Proposed changes to the way in which UK pensions are managed could lead to a bonanza of world travel for the over 55’s. Prime Minister David Cameroon recently announced plans to allow over 55’s to gain access to the money in their pension funds rather than it being locked up until retirement.
The government claims that many people have worked for decades, diligently saving money towards their retirement. They claim that UK savers deserve access to these funds at any time and that a new policy will allow them to do just that. The money does, after all, belong to the individual savers so it is understandable that the coalition government claim they should be able to do whatever they want with the funds.
The new policy comes into effect in April 2015 and allows anyone aged over 55 to withdraw any or all of the money from their pension fund if they so desire. Unsurprisingly the potential uptake is huge and could lead to a welcome cash-injection into the UK economy as thousands of British savers suddenly gain access to potentially millions of pounds.
A recent survey suggests that as many as 200,000 people plan to withdraw the entire sum as soon as they are allowed. Overall 12% of over 55’s are expected to withdraw at least some money from their savings fund though of course we will have to wait and see what the true figure is.
The same research also looked into what the savers in question plan to do with their newly liquidated wealth. It seems that booking a holiday is currently top of the ‘to do’ list for most eligible individuals, with 21% of the respondents planning to head off abroad thanks to the ‘windfall’ of cash.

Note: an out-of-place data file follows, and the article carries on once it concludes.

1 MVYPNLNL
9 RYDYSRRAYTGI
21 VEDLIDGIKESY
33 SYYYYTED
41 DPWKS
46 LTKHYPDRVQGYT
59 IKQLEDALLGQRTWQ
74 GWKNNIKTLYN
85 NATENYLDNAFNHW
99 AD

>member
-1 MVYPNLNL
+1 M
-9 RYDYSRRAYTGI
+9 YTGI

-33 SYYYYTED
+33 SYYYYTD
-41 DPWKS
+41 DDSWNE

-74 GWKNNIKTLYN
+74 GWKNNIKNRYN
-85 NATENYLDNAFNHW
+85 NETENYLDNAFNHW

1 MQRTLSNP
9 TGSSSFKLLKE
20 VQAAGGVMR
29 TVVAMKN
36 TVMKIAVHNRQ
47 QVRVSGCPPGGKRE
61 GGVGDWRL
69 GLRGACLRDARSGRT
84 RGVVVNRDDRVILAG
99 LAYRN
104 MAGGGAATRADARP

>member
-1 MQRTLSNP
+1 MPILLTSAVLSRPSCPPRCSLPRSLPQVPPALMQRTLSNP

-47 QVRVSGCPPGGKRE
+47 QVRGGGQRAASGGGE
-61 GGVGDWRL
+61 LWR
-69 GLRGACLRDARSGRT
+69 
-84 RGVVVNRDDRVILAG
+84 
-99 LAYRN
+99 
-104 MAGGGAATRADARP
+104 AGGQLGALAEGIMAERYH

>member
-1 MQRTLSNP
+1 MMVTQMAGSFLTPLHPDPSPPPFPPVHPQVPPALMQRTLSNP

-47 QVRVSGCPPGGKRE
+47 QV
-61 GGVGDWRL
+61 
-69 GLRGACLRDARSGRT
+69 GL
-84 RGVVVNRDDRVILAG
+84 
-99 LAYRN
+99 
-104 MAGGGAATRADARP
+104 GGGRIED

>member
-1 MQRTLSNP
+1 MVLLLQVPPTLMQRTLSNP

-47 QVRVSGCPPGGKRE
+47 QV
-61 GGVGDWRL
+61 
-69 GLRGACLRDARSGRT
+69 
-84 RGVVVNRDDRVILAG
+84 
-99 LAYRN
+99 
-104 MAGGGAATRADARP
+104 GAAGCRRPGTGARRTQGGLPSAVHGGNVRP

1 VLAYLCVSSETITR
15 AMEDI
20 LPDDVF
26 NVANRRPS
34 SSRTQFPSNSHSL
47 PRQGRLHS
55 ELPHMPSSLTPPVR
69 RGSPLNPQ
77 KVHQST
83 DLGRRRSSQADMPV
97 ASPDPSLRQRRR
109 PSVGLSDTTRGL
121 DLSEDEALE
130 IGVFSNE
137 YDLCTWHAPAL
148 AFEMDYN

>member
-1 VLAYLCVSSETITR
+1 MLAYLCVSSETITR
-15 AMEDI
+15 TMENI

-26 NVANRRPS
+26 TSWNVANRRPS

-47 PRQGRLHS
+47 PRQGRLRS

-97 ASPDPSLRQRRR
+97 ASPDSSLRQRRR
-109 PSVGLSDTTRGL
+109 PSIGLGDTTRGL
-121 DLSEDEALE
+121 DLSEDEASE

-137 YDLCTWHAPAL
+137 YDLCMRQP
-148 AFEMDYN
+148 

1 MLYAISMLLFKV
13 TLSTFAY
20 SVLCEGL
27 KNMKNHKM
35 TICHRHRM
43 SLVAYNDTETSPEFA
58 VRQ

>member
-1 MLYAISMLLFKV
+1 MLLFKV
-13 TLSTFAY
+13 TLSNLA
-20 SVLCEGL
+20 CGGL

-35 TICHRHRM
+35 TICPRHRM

That means that spring next year could see a sudden increase in holiday bookings within the UK, as well as putting strain on essential holiday services like travel insurance and passport renewals. Travellers are recommended to make plans in advance of this date as a result so as to avoid unnecessary delays. There are also risks that as package holidays and flights typically run on a ‘supply and demand’ model, this spike in interest could result in rising prices in spring 2015.
Of course while this new financial freedom will make many diligent savers very happy indeed, not everyone is impressed with the news. For example some economists are concerned about the long-term implications of emptying pension pots; especially when more people are looking to buy a holiday than the reinvest the funds into a suitable growth vehicle.
Quite where this will leave people in old age as their pension funds dwindle and state pensions continue to drop remains to be seen.
In addition, there are uncertainties about the tax implications of withdrawing money from your pension fund. A recent study suggests that only one in five actually understand what tax they’ll pay for their withdrawals. The fact is that the first 25% of your pension fund may be withdrawn tax-free. After this however the funds are charged at standard UK rates, meaning that depending on the sum being withdrawn this could amount to 40% tax.
A cynic might therefore suggest that the key motivator for the government in making these changes has less to do with goodwill and everything to do with the potential windfall of tax revenue the government can expect to see.